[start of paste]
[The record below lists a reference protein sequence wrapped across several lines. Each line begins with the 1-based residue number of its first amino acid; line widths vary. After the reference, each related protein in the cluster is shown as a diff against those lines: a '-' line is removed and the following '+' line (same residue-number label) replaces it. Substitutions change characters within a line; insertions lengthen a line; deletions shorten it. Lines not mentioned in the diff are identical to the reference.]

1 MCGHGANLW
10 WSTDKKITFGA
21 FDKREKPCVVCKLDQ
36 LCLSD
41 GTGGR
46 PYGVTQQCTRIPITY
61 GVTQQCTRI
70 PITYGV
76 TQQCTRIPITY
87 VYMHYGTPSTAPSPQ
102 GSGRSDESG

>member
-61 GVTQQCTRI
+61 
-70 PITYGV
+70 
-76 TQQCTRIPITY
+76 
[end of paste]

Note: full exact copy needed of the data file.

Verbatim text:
[The record below lists a reference protein sequence wrapped across several lines. Each line begins with the 1-based residue number of its first amino acid; line widths vary. After the reference, each related protein in the cluster is shown as a diff against those lines: a '-' line is removed and the following '+' line (same residue-number label) replaces it. Substitutions change characters within a line; insertions lengthen a line; deletions shorten it. Lines not mentioned in the diff are identical to the reference.]

1 MCGHGANLW
10 WSTDKKITFGA
21 FDKREKPCVVCKLDQ
36 LCLSD
41 GTGGR
46 PYGVTQQCTRIPITY
61 GVTQQCTRI
70 PITYGV
76 TQQCTRIPITY
87 VYMHYGTPSTAPSPQ
102 GSGRSDESG

>member
-61 GVTQQCTRI
+61 
-70 PITYGV
+70 
-76 TQQCTRIPITY
+76 